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Chaim Jakob Lipchitz was born on August 22, 1891 as son of French-American parents in Druskieniki, Lithuania. In 1909 he went to Paris, where he started calling himself Jacques and enrolled at the École des Beaux-Arts and the Académie Julian. His friendships with Archipenko, Picasso, Gris and the Cubist circles had considerable influence on his work.

In 1913 he produced his first Cubist sculptures. In 1920 he had his first solo exhibition at the Paris gallery Léonce Rosenberg. Two years later Jacques Lipchitz joined the group Esprit Nouveau.

Between 1915 and 1925 the artist created Cubist sculptures and worked in stone, creating figures whose bodies and heads were reduced to block-like forms and partly colored. In 1925 the artist began a series of "transparent" sculptures permeated by space created in cire-perdu or lost-wax process, a process that he used to move away from the Cubist formal language. Angular structures gave way to an unconstrained sculptural style, which expressed itself in the free use of natural forms that became increasingly organic.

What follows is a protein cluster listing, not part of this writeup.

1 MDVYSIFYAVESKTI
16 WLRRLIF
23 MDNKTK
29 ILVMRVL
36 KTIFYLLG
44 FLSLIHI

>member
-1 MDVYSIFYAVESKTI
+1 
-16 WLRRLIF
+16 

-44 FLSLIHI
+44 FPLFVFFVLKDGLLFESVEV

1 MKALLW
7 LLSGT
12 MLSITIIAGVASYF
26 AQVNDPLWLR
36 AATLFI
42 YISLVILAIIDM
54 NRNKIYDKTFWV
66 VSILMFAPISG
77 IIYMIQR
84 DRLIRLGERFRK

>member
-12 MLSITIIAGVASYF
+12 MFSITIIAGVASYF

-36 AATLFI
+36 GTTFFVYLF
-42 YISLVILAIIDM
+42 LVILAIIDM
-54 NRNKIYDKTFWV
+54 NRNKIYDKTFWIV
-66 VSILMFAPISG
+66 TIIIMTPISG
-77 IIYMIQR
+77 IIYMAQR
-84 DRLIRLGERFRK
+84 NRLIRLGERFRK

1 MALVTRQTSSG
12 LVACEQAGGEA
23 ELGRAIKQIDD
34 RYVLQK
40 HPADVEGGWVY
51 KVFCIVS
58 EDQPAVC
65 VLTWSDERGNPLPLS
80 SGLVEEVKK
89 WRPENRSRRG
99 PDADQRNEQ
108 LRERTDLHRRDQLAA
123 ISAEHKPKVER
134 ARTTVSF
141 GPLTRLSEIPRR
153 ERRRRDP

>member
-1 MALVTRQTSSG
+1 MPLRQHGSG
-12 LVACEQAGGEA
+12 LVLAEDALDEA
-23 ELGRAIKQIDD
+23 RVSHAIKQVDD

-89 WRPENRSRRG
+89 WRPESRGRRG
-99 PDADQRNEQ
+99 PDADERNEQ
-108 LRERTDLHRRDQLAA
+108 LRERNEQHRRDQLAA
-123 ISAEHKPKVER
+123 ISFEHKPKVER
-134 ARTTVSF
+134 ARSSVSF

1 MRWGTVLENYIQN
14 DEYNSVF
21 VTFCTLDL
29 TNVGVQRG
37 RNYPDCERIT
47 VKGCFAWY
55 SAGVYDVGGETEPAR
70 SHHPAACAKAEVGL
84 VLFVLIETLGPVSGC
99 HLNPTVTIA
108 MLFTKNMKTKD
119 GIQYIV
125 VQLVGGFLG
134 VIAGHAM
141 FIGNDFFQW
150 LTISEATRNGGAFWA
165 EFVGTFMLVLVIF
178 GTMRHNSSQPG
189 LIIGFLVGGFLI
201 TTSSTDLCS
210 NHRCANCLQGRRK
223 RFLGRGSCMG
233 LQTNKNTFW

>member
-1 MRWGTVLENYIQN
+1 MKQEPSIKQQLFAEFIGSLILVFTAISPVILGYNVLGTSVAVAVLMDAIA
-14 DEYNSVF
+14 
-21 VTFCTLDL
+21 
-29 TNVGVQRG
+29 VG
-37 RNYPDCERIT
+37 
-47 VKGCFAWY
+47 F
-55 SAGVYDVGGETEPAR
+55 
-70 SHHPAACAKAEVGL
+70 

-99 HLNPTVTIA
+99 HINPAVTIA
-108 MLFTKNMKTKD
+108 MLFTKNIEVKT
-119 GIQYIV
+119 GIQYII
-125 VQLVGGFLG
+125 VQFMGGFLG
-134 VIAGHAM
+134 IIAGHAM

In 1930 Lipchitz had his first retrospective at the Galerie de la Renaissance in Paris. This was followed by his first major exhibition at the Brummer Gallery in New York in 1935.

Lipchitz completed his Prometheus for the 1937 Paris World Exposition and was awarded a gold medal for the sculpture. When German troops occupied Paris in 1940, Lipchitz fled to Toulouse, from where he soon left France for good and went to the US, where he settled in New York. In New York, his work was soon regularly shown at the Buchholz Gallery, which later became Curt Valentin Gallery. In 1947 Lipchitz moved to Hastings-on-Hudson in New York State.

From the 1950s on, Lipchitz's work was honored with numerous exhibitions and awards including retrospectives in New York and Minneapolis in 1954. Lipchitz took part at "documenta" in Kassel twice (in 1959 and 1964). From 1962 Lipchitz received numerous important public commissions both in the US and Israel, including "Peace on Earth", a nearly 15 meter high bronze sculpture that was unveiled in Los Angeles in 1969.

Jacques Lipchitz died on Capri on May 16, 1973. He was buried in Jerusalem. His second wife, the Berlin sculptor Y. Halberstadt, completed the colossal sculpture "Our Tree of Life", which had been commissioned for Mount Scopus in Israel, and set it up on Jerusalem's highest hill.

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